India has the world’s most significant clean energy expansion plan. By 2030, the country has set an ambitious target of 450 GW of renewable energy from 175 GW to 2022. As Prime Minister Narendra Modi said at the United Nations Climate Action Summit in September last year, India should have around 60% of its built power generating capacity from renewable energy by 2030.
Power and New & Renewable Energy Minister, R K Singh, also mentioned that India's renewable energy potential would reach 510 GW by 2030, including 60 GW of hydropower. Presently, India's renewable energy potential, including for construction projects and hydroelectric power, stands around 190 GW, which is more than its target.
The Government of India has initiated a range of initiatives to improve India's clean energy sector and achieve its ambitious goal. Some projects include: installment of 30 GW of renewable energy power throughout the desert at its western frontier, such as Gujarat and Rajasthan; plan to build 5,000 KW of solar parks in New Delhi; a US$238 million National Mission on advanced ultra-supercritical technologies for cleaner coal utilization; and custom and excise duty incentives for the solar rooftop market.
According to data published by the Department for the Promotion of Industry and Internal Trade ( DPIIT), FDI inflows to the non-conventional energy market in India amounted to US$9.22 billion between April 2000 and March 2020. Since 2014, more than US$42 billion has been spent in the clean energy market in India.
India's renewable energy ability is on target to outpace the growth of its coal-fired power during the next decade. The country is moving for a low-carbon emissions direction, thus achieving its developmental goals.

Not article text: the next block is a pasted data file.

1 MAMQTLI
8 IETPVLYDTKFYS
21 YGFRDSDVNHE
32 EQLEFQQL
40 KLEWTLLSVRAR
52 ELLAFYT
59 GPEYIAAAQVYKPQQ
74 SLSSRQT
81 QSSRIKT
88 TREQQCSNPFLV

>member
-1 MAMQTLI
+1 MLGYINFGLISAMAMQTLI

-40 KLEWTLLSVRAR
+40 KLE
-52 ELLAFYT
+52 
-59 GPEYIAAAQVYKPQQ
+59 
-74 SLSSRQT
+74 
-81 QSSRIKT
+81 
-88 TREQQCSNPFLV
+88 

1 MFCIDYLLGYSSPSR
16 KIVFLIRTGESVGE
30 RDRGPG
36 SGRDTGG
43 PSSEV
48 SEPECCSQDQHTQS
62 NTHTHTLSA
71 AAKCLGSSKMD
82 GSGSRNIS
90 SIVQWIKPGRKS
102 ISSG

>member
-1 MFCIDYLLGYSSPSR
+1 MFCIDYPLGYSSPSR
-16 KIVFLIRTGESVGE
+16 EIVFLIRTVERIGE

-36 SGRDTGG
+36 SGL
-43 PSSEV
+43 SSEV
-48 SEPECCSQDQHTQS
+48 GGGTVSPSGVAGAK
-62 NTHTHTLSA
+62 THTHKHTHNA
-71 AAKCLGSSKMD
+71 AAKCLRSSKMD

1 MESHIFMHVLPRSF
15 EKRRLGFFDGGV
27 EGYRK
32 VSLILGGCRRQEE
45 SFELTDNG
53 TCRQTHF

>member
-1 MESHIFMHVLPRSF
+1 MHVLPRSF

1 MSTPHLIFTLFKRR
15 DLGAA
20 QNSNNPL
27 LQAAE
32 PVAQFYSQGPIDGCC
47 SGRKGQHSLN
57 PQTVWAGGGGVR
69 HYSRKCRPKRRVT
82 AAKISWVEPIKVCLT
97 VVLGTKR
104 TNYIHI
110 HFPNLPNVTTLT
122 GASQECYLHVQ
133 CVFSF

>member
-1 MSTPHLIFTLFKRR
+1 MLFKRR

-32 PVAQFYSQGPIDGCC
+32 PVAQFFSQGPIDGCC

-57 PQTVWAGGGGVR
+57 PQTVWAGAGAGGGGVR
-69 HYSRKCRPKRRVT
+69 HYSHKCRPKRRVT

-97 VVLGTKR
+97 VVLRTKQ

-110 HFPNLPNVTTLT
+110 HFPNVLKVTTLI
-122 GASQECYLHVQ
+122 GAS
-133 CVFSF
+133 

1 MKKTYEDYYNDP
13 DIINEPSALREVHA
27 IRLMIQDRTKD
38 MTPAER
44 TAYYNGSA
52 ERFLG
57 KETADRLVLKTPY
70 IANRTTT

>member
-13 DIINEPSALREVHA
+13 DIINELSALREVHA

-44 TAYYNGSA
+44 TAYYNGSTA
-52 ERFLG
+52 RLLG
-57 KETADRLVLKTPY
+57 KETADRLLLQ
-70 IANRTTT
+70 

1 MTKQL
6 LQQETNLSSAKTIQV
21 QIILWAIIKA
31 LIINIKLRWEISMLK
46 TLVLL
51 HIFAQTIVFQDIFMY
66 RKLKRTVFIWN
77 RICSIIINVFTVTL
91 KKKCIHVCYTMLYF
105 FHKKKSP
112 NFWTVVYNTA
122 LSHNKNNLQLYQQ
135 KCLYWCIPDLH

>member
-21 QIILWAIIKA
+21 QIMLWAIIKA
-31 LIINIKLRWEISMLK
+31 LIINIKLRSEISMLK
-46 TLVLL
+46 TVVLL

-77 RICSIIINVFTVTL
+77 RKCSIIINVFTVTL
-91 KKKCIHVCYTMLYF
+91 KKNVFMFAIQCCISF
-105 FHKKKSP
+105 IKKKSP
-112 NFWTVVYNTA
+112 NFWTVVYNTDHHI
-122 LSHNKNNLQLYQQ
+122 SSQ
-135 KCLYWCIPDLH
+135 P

Coal-and, lignite-based generation capacity is projected to account for around 33pc of the country's installed electricity generation capacity by March 2030, down from about 55pc currently, according to the Central Electricity Authority (CEA) report.
In 2019, India was ranked the fourth most attractive market for renewable energy in the world. As of April 30, 2020, total renewable energy capacity was 87.26 GW, of which solar and wind comprised 34.81 GW and 37.74 GW. In contrast, biomass and minor hydropower constituted 9.86 GW and 4.68 GW.
By December 2019, 15,100 MW of wind power projects were planned, of which 12,162 MW of energy had already been allocated. Power production from renewable energy sources in India amounted to 127.01 billion units (BUs) in the FY20.
India installed 7.3 GW of solar power across the country in 2019, establishing its position as the third-largest solar market in the world. With a potential capacity of 363 GW and policies focused on the renewable energy sector, Northern India is also expected to become the hub for renewable energy in India.
Moving ahead, the government has laid out an optimistic agenda to affordable, secure, and clean energy to all its people. With a population of 1.4 billion and one of the fastest-growing emerging economies globally, India would be crucial to the future of global energy markets.
In recent years, the Government of India has made remarkable strides in growing citizens' access to electricity and sustainable cooking. A variety of energy sector reforms have also been successfully introduced, and a considerable amount of renewable power has been installed.
The government of India has also made significant progress in reducing the use of traditional biomass in cooking, the chief cause of indoor air pollution that mainly affects women and children. The government has encouraged clean cooking with liquefied petroleum gas. India promotes more decent kitchen and off-grid electrification solutions, including a shift toward using solar photovoltaics (PV) for cooking and charging batteries.
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